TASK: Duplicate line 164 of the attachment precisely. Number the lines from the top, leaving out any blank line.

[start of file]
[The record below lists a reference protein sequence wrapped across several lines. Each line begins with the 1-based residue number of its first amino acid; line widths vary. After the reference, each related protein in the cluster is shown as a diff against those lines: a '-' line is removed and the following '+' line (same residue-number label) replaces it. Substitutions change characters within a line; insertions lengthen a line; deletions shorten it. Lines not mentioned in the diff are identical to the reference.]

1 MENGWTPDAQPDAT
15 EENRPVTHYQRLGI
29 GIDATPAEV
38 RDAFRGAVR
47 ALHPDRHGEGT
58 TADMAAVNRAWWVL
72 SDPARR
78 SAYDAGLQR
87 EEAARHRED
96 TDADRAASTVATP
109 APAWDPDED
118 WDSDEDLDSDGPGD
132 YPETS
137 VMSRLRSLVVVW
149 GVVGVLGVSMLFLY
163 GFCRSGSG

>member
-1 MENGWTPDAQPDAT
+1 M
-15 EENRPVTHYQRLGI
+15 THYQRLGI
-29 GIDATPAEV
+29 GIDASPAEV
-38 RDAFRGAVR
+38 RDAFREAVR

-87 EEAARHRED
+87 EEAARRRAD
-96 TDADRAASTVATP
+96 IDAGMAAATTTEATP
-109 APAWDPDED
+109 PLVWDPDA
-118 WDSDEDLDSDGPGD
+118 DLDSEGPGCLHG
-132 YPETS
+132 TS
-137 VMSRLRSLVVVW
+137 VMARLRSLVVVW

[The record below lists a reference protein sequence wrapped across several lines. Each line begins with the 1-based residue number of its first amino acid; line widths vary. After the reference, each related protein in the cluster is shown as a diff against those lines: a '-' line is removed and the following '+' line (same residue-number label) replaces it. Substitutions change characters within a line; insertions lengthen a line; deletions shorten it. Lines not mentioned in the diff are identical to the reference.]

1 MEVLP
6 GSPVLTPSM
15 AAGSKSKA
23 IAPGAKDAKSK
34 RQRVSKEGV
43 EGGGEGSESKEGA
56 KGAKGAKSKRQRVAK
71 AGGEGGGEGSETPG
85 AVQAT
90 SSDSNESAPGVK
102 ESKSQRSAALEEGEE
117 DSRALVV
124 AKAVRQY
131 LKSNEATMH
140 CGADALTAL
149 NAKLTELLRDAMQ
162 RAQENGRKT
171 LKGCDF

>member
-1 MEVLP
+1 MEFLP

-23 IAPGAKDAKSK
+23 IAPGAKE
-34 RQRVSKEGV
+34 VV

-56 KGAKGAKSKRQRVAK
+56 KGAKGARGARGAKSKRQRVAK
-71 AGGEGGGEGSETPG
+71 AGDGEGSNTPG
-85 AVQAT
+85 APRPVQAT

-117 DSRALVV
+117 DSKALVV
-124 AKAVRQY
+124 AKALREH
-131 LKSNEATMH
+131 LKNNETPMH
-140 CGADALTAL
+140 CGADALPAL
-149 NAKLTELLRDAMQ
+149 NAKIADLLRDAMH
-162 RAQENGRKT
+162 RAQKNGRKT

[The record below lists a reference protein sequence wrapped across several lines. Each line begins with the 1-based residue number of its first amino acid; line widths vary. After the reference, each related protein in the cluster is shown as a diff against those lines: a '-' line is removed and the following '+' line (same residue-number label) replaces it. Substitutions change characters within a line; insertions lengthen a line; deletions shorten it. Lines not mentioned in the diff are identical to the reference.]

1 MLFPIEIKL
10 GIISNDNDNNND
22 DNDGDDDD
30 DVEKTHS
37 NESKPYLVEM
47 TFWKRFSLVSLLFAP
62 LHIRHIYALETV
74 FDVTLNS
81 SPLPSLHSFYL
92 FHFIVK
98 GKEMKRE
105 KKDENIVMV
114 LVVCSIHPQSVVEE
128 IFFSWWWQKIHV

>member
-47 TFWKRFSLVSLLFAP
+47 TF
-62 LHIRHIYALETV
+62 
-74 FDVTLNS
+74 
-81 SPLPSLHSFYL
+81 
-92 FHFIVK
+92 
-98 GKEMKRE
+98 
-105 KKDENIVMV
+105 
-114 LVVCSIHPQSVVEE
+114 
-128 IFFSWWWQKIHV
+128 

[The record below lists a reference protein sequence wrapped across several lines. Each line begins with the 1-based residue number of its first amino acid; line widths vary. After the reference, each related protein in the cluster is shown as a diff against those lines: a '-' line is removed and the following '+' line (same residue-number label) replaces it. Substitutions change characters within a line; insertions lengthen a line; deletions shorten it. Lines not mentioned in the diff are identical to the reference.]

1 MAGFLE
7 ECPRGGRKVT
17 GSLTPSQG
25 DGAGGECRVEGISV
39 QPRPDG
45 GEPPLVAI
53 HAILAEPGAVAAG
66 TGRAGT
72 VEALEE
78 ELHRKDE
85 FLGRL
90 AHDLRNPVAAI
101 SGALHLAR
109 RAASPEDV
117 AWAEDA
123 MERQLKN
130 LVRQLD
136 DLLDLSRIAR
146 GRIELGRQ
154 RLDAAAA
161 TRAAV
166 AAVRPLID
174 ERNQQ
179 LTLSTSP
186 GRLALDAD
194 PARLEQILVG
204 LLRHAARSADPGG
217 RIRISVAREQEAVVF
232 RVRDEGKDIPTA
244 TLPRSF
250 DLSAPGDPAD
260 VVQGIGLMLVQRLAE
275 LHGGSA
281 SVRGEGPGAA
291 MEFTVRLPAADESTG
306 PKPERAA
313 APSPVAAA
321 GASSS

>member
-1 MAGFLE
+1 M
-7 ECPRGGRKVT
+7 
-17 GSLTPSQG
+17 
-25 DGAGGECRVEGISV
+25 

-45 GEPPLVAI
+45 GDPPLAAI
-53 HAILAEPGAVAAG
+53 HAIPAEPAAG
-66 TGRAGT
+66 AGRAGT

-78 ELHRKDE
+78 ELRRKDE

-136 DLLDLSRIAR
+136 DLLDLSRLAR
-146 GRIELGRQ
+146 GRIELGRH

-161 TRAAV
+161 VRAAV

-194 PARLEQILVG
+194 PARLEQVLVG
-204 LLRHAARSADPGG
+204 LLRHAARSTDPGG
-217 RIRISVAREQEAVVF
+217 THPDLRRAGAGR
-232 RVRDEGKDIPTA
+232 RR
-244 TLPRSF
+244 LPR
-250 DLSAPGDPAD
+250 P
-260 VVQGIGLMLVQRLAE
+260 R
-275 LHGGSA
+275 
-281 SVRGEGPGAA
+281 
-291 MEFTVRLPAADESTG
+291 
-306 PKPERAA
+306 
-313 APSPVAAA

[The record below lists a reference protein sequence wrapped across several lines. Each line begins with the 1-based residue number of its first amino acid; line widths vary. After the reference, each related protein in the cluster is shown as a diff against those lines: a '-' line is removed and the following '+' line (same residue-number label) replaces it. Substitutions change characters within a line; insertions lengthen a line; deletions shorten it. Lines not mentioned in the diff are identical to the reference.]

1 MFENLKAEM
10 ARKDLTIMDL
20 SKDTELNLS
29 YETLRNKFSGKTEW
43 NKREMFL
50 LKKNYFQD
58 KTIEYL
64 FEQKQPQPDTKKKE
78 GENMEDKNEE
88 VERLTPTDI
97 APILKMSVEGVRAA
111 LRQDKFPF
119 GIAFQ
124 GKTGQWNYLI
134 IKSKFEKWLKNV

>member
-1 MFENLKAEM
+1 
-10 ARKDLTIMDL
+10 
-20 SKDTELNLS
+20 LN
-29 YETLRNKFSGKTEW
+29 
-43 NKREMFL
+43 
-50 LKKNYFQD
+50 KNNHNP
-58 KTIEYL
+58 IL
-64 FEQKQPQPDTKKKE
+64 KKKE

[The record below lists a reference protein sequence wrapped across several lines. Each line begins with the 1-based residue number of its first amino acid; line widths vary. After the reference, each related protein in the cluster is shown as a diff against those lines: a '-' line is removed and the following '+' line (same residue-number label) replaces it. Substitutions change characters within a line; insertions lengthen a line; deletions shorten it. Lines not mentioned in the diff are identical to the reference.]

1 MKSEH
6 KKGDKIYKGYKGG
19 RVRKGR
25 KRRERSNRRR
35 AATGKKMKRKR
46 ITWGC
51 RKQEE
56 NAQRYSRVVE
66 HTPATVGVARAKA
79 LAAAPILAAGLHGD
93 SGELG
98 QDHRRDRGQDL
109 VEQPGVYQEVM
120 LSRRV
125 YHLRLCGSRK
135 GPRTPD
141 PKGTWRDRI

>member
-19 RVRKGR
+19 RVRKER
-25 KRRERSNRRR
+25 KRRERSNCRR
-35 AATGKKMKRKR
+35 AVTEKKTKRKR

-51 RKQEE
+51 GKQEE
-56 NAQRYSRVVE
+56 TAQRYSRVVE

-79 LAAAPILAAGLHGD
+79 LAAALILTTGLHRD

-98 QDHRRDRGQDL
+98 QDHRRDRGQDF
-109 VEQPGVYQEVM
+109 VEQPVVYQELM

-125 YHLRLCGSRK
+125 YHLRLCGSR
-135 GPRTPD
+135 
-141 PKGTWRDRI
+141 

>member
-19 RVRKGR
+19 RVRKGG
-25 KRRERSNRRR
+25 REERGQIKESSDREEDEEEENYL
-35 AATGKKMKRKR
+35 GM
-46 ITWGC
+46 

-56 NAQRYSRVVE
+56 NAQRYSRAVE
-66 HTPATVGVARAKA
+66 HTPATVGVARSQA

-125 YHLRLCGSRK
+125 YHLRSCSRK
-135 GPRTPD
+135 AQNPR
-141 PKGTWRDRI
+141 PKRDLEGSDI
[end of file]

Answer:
+25 